6.1 G IANT M OTOR C OMPANY
his case deals with strategic planning issues for a large company. The main issue is planning the company’s production capacity for the coming year. At issue is the overall level of capacity and the type of capacity—for example, the degree of ﬂexibility in the manufacturing system. The main tool used to aid the company’s planning process is a mixed integer linear programming (MILP) model. A mixed integer program has both integer and continuous variables.
The Giant Motor Company (GMC) produces three lines of cars for the domestic (U.S.) market: Lyras, Libras, and Hydras. The Lyra is a relatively inexpensive subcompact car that appeals mainly to ﬁrst-time car owners and to households using it as a second car for commuting. The Libra is a sporty compact car that is sleeker, faster, and roomier than the Lyra.Without any options, the Libra costs slightly more than the Lyra; additional options increase the price. The Hydra is the luxury car of the GMC line. It is signiﬁcantly more expensive than the Lyra and Libra, and it has the highest proﬁt margin of the three cars.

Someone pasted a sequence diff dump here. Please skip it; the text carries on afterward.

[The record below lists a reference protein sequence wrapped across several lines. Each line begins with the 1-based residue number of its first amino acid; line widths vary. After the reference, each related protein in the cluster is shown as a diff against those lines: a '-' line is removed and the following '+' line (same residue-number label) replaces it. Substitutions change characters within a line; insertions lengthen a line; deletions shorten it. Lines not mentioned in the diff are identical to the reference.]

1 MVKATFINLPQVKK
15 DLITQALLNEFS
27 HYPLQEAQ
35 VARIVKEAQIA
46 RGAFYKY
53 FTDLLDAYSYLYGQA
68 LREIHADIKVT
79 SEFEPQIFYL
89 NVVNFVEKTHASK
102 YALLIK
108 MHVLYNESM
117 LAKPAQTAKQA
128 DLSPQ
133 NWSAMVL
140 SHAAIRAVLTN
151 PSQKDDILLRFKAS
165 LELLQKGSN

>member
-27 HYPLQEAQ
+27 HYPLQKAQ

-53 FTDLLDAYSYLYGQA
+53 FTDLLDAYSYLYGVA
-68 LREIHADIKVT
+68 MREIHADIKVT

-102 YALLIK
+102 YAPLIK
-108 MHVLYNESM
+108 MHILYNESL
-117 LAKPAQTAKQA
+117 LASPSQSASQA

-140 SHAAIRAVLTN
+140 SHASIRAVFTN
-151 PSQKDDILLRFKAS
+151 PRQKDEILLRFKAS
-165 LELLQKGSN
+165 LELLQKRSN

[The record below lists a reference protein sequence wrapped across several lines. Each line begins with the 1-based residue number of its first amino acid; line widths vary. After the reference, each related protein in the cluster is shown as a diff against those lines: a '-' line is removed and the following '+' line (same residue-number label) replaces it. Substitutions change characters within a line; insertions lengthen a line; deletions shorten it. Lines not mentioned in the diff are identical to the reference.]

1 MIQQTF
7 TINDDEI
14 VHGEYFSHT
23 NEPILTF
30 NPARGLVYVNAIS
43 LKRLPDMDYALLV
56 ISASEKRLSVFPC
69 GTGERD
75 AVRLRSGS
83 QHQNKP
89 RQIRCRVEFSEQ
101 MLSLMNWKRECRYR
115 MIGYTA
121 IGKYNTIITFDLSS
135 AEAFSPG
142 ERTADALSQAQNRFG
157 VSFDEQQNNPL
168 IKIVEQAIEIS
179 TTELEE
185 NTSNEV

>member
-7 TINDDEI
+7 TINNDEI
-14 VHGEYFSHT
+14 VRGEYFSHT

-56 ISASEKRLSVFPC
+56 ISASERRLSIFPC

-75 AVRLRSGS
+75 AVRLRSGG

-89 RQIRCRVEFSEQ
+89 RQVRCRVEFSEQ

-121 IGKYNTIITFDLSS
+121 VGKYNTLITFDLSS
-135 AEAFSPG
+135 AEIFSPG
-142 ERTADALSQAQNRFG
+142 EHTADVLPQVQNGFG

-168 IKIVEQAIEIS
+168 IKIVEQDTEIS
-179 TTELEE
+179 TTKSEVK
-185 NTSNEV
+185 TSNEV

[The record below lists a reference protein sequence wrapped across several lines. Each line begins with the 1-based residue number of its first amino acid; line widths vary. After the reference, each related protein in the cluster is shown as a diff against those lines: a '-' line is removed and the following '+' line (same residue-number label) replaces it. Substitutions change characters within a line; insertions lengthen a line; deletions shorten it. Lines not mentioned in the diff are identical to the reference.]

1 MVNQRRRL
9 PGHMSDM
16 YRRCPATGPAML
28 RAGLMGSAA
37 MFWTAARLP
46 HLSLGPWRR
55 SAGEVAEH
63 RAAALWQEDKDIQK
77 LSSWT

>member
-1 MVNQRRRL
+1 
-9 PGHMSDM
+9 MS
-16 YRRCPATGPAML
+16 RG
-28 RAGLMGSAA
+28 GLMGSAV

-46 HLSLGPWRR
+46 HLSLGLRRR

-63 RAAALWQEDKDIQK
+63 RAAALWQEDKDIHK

Retooling Options for Capacity Expansion
Currently GMC has three manufacturing plants in the United States. Each plant is dedicated to producing a single line of cars. In its planning for the coming year, GMC is considering the retooling of its Lyra and/or Libra plants. Retooling either plant would
represent a major expense for the company. The retooled plants would have signiﬁcantly increased production capacities. Although having greater ﬁxed costs, the retooled plants would be more efﬁcient and have lower marginal production costs—that is, higher marginal proﬁt contributions. In addition, the retooled plants would be ﬂexible—they would have the capability of producing more than one line of cars. The characteristics of the current plants and the retooled plants are given in Table 6.16. The retooled Lyra and Libra plants are...
Please join StudyMode to read the full document